What RPG Developers Lack
Can IBM find the last programming stack piece?
Over the past few years I’ve been paying closer attention to—and comparing—the different platforms on which I develop. My primary two development platforms have been RPG on IBM i and Java on Windows running in Tomcat. I’ve also done PHP on and off, and have dabbled in C#, .NET and Ruby on Rails.
Many of the more popular languages such as Java, .NET and PHP get much attention both on the front of new language features and also code collections that aid in doing everything from creating PDFs to DB management layers to entire frameworks meant for user interaction (e.g., JavaServer Faces).
In comparing these programming stacks to RPG, I’ve come to the following high-level conclusion: The only necessity RPG coders really lack is the capability to easily and seamlessly convey a modern user interface from the RPG language. Pretty much everything else we have is either far beyond the capabilities of what other languages have or is “good enough” to meet our daily needs.
Before I further discuss my comparison of programming stacks, I want to convey that processing is moving full Web 2.0-style applications that run in a browser back to the server—making use of honed frameworks like Ext JS and Dojo. Moving the majority of processing and workload back to the server works well for IBM i because it’s had time to marinate as a multiuser server-side OS compared to Microsoft Windows. This is important to note because it relieves RPG of the perceived need to run on the desktop.
Who’s Got the Goods?
Back to comparing. Let’s examine what the non-IBM i big players are working on lately. The article “Microsoft Enhances its Roadmap for Midsize Businesses” shows Microsoft is still trying to get to the point of what RPG+DB2+IBMi has had for years—an intimately integrated application programming stack. The funny thing is that it’s constantly trying to create a refined and integrated platform with applications that aren’t tightly knit. The same could be said for the Java community. For example, every time I must communicate with a database from Java it pains me because I must be concerned about connections, pools, “Object Relational Management” (ORM) tools like Hibernate.org, and the list goes on. With RPG, I’ve NEVER EVER had to worry about those things. This saves me MANY hours because not only don’t I have to program for it but I also don’t have to fix it; my connection to DB2 from RPG has NEVER been broken in my personal experience. Java’s flexibility is also its biggest demise: I can do ANYTHING with it, but I can’t do anything QUICKLY with it because the community is still trying to develop patterns around it that are never quite right. We must look no further than the ever-evolving “solutions” like the EJB (Enterprise Java Bean) spec to see the pains non-RPG programmers go through to get data from their DB into their program. It was so overarchitected that they had to strip it down in its latest incantation to make it digestible by Java developers, a classic case of trying to boil the ocean. What’s crazy is that we’ve had much of the DB-to-programming-language mapping built into the RPG language for decades with our READx and CHAIN family of opcodes. We issue a READx and the data shows up in a data structure (similar to a Java POJO) and we didn’t have to write a lick of plumbing code for that! I no longer take that for granted.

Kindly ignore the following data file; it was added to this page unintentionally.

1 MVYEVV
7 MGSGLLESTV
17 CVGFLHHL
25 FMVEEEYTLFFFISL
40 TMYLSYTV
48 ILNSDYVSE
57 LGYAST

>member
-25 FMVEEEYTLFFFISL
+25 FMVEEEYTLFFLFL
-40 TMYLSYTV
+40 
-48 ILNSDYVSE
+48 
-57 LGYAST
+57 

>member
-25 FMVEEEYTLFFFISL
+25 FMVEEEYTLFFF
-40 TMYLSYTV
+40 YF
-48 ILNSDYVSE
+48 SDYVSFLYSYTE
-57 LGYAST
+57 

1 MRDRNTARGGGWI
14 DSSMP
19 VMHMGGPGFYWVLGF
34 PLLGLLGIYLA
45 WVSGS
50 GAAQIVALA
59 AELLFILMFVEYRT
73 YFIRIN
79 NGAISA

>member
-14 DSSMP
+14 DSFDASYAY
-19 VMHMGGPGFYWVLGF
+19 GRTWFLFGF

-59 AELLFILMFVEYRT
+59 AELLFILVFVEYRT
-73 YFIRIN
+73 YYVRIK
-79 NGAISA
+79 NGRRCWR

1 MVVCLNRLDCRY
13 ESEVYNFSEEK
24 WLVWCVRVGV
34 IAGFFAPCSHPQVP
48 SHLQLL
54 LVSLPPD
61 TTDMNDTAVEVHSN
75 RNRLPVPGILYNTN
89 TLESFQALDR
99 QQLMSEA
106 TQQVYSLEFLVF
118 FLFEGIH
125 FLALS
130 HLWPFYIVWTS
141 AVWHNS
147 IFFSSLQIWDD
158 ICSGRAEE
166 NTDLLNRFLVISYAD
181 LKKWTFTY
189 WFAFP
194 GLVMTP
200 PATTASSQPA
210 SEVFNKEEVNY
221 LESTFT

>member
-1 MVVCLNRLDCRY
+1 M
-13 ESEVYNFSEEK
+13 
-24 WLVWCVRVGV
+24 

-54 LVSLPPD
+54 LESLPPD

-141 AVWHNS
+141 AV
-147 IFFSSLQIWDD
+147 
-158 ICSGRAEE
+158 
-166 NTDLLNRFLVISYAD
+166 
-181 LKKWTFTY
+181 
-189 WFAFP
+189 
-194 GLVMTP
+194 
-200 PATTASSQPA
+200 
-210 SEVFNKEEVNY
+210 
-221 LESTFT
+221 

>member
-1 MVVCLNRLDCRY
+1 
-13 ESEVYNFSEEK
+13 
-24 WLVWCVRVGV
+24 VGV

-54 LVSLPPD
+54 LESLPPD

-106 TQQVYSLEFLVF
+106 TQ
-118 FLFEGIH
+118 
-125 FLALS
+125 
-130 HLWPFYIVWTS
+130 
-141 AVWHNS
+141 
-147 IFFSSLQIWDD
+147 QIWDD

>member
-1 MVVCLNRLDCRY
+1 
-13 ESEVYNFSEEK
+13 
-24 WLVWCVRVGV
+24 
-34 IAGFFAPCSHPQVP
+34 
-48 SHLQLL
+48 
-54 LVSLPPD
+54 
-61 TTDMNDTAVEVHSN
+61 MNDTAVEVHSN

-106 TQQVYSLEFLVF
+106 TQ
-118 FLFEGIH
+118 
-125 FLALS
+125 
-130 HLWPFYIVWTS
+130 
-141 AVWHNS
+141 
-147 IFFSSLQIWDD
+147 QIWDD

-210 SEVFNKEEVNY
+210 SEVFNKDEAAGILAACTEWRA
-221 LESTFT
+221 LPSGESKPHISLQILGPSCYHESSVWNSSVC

Consider the article “ASP.NET Grows Up,” in which Microsoft explains its attempt to move away from stateless Web apps to stateful "jobs" on the server but have had efficiency issues. IBM i has had stateful jobs since I was born (1979)! But NOTHING that IBM is selling for Web apps makes use of the awesomeness of IBM i stateful jobs (not even CGIDEV2). That’s just one of many points one could make in favor of IBM i application development that often gets overlooked and all the while other vendors take the opportunity to get press for it.
What’s funny to me is that even IBM has realized some of the programming inefficiency issues and has tried to address them, but has done so in ways that don’t give it a competitive edge. EGL, for instance, acknowledges that developing raw Java by hand takes way too long, so a simpler syntax was needed. The issue is that instead of recognizing and capitalizing on a language it owns (i.e., RPG), the company chose to build on a language owned by IBM’s biggest professional services competitor, Oracle. Not to mention that EGL barely makes use of native IBM i features. EGL trades up tight integration for platform independence, which is a great option to have if you’re a vendor selling software. But what of us who are more than happy with our IBM i, the OS that rarely burps?
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